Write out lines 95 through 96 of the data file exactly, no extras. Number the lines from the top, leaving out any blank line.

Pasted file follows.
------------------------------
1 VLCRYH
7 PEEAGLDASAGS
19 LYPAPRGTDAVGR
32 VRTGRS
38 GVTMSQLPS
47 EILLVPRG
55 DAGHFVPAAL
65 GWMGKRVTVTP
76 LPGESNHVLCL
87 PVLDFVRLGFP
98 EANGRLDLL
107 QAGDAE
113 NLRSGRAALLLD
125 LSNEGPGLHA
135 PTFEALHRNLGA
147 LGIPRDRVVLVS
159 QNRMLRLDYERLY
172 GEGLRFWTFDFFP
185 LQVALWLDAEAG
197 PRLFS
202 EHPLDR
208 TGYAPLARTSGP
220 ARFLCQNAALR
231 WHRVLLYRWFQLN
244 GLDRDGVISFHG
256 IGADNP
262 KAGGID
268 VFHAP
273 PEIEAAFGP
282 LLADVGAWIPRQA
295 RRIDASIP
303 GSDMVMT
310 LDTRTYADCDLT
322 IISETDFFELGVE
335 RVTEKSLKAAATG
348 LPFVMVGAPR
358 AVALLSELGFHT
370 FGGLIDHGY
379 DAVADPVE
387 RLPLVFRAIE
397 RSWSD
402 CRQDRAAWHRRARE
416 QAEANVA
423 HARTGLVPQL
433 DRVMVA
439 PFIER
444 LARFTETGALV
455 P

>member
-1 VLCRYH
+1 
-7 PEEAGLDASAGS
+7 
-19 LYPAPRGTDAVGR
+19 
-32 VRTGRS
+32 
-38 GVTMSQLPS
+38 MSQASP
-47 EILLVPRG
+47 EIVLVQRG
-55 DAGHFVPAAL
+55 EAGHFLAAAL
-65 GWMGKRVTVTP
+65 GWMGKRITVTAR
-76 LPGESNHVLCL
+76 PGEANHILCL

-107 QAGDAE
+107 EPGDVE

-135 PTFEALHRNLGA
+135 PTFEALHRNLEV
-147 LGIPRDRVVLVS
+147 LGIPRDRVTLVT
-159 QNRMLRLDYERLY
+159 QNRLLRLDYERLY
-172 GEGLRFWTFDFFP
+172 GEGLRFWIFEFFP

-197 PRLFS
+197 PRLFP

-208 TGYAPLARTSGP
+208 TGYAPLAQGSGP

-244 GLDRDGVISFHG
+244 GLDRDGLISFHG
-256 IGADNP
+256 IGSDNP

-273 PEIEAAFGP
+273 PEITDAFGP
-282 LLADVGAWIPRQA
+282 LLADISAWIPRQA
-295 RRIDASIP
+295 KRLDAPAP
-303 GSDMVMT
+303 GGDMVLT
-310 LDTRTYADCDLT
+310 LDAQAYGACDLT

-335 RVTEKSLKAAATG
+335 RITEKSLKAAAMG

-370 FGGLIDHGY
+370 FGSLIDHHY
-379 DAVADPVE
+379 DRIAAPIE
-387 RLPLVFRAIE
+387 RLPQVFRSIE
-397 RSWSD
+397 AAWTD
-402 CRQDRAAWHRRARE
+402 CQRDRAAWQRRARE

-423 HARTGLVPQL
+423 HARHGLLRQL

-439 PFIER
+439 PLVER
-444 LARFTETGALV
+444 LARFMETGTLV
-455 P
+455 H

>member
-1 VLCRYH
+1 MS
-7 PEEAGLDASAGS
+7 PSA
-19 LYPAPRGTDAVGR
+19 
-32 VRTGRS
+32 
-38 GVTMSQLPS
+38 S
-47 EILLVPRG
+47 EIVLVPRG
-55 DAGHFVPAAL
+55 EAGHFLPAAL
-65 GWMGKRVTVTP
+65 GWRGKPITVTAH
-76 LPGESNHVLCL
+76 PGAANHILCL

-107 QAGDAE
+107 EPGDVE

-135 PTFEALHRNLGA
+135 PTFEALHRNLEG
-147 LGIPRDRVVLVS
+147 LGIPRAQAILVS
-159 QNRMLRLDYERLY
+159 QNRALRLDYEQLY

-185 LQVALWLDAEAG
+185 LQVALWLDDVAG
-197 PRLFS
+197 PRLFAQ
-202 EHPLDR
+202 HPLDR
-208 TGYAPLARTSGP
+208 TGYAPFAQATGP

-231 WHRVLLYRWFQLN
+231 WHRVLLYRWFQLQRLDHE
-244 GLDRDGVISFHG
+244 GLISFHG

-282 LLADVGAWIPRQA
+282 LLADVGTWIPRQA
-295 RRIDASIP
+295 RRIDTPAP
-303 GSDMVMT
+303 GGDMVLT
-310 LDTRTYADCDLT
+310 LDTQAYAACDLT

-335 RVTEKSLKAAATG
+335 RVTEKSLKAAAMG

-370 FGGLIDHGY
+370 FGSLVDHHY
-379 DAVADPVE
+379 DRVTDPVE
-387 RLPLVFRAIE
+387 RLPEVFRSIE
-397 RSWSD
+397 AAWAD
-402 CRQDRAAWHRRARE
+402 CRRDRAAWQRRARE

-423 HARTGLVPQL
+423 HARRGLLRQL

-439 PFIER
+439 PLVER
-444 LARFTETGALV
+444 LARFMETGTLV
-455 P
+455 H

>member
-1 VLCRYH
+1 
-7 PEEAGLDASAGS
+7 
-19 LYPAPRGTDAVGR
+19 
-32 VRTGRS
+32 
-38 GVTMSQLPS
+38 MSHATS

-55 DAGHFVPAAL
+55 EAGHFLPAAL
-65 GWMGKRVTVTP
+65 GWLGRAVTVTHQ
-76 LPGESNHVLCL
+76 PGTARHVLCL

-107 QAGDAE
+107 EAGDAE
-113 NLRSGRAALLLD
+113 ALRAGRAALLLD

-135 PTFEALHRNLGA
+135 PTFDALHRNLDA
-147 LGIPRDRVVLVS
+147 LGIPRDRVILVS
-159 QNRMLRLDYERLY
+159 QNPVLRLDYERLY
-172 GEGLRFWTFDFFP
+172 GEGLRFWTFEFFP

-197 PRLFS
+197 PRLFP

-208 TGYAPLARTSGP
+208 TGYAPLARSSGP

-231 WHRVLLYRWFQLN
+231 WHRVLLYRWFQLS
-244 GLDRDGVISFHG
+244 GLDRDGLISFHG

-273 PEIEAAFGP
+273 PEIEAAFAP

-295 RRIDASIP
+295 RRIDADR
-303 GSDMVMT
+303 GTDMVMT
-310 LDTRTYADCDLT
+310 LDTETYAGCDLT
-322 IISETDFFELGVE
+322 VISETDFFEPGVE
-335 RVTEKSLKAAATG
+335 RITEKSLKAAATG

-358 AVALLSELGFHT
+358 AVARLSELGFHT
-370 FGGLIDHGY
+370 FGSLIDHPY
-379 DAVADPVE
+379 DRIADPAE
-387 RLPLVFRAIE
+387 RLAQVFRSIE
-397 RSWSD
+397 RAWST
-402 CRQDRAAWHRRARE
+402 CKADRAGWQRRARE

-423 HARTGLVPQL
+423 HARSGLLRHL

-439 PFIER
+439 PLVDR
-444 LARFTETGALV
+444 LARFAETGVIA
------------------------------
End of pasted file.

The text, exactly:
+310 LDAQAYGACDLT

-335 RVTEKSLKAAATG